When Scotland went to the polls in September 2014 to decide whether it wanted to become an independent country, Alex Salmond, Scotland’s first minister at the time, called the ballot a “once in a generation” opportunity. If the country rejected the proposition, as it eventually did by 55 to 45 percent, then his party, the Scottish National Party (SNP), would, he said, honor that decision for the foreseeable future.
However, the recent Brexit referendum has given new life to the debate about Scottish independence. Although the United Kingdom voted to leave the EU by 52 to 48 percent, Scotland voted by 62 to 38 percent to remain.
Unsurprisingly, the current SNP first minister, Nicola Sturgeon, and her colleagues called it a “democratic affront” that votes cast in England could take Scotland out of the EU against its will. From their perspective, the U.K.-wide decision to leave the EU perfectly illustrates how being part of the United Kingdom limits Scotland’s ability to determine its own affairs. As a result, the Scottish government is now trying to establish whether and how Scotland could retain its membership of the EU. It has convened a council of experts to advise on the options, and Sturgeon herself has already gone to Brussels to assess the lay of the land.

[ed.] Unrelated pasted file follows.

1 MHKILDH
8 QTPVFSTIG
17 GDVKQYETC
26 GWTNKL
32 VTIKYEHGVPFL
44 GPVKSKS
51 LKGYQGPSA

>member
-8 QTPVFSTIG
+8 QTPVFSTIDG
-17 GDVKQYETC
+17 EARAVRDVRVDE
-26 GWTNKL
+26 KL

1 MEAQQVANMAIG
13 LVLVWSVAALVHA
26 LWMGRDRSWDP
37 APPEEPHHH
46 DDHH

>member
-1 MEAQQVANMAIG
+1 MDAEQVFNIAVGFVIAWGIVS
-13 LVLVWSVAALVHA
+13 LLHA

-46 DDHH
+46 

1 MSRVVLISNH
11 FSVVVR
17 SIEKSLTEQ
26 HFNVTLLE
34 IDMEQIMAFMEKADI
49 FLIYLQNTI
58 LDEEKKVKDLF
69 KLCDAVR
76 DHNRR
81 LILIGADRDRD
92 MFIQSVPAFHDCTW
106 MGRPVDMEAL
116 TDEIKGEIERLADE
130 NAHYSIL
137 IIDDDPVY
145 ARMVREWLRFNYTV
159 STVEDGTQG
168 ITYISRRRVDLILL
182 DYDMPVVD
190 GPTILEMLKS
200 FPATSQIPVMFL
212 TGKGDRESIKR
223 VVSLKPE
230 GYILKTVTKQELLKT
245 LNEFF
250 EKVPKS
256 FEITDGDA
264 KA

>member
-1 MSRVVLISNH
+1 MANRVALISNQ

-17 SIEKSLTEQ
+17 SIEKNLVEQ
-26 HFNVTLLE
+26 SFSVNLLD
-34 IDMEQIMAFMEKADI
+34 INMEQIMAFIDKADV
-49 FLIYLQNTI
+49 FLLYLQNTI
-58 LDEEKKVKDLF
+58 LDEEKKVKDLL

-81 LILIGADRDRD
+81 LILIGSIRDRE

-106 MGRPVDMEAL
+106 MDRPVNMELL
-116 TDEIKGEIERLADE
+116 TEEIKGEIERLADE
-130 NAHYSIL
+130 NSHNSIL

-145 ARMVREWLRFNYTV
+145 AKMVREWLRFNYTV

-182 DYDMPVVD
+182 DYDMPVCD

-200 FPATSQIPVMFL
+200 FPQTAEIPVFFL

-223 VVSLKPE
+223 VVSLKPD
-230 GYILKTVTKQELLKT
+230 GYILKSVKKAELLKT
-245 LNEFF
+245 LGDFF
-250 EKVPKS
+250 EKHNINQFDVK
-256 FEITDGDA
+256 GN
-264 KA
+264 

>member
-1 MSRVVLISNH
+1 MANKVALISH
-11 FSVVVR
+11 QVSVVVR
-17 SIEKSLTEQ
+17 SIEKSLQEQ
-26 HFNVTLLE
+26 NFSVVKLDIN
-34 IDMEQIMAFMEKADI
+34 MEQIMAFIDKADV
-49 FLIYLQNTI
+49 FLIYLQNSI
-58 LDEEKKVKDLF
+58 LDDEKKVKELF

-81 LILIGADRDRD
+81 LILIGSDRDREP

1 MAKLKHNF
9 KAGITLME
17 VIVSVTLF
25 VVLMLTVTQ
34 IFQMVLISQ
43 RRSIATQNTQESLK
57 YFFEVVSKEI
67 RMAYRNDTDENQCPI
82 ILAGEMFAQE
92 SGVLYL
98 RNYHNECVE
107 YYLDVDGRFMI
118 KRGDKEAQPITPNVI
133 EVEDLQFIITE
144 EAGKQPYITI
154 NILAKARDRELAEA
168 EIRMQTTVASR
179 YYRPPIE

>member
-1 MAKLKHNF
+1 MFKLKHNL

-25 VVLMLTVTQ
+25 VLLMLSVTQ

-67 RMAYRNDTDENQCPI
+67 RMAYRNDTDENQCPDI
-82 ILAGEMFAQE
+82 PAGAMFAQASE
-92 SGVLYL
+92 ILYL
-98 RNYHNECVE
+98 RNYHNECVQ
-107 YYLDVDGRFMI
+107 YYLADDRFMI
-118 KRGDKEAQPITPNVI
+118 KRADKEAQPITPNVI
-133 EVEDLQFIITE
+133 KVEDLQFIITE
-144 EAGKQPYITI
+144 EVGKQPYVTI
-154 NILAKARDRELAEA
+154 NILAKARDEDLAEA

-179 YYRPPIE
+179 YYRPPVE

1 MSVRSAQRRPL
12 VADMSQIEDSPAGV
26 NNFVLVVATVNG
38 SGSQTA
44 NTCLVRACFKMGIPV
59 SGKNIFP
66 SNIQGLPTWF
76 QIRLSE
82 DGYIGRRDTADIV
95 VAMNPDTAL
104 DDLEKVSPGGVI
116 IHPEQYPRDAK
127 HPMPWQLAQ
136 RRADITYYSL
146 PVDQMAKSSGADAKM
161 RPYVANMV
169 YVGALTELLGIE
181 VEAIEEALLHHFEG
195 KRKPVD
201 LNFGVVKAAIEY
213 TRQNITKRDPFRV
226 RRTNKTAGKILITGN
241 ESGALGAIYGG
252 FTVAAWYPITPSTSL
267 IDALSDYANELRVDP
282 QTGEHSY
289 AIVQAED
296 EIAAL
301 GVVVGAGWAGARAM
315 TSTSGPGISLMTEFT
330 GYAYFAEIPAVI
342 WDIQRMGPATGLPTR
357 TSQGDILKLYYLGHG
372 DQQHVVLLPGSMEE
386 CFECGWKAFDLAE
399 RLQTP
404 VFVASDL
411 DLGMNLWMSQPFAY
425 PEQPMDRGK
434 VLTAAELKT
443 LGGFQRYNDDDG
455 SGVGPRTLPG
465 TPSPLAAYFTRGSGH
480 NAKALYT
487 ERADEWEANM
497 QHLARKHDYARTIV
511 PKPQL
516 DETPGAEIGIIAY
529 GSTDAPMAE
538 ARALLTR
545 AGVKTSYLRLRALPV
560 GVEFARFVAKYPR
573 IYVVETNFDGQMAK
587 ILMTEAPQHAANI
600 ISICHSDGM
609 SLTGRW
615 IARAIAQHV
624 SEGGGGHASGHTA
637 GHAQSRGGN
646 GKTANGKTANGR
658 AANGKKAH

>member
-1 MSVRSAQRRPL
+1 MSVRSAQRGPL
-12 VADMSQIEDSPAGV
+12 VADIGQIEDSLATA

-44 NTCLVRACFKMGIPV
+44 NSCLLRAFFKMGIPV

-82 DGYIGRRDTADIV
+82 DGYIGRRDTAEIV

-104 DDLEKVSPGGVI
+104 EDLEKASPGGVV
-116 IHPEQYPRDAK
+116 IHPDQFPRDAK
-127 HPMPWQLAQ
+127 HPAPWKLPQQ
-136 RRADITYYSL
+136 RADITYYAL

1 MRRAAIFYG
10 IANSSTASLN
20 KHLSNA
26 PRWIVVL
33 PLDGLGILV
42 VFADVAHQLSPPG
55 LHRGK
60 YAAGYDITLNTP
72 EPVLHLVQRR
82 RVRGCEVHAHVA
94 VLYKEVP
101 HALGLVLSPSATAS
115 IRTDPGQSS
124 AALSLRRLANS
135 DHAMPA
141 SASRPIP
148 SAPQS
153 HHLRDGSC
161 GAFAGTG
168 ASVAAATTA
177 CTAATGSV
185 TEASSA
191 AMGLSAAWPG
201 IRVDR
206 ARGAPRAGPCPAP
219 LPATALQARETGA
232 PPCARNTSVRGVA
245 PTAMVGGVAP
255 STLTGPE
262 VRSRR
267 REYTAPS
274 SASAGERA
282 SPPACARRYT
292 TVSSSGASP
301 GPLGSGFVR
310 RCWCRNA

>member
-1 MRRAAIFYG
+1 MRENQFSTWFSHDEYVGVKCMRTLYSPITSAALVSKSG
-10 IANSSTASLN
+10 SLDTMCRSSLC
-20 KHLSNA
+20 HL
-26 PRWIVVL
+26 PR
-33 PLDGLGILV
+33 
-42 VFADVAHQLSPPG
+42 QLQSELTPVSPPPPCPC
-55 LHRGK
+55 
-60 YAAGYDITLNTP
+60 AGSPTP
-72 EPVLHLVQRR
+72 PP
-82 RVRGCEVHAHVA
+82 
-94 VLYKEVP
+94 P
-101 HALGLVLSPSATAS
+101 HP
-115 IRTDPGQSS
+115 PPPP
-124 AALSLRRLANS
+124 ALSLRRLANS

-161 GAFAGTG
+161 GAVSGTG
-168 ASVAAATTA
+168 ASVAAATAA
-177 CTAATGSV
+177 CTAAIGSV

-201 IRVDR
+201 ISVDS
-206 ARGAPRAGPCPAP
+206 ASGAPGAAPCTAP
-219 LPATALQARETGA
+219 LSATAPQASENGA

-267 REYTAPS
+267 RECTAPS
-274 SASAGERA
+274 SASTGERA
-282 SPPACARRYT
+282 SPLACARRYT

One suggestion is that Scotland could stay in the EU even if it is still part of a United Kingdom that has left. So far, though, nobody has demonstrated how that might be possible. The EU is, after all, a bloc of states. The only real option, then, looks to be for Scotland to leave the United Kingdom and secure membership of the EU as an independent state.
There are three potential hurdles that get in the way of this option, however. The first is public opinion. While the 45 percent level of support for independence recorded in the 2014 independence referendum has shown no sign of receding—indeed, it averaged 47 percent in opinion polls conducted before the Brexit referendum—this still
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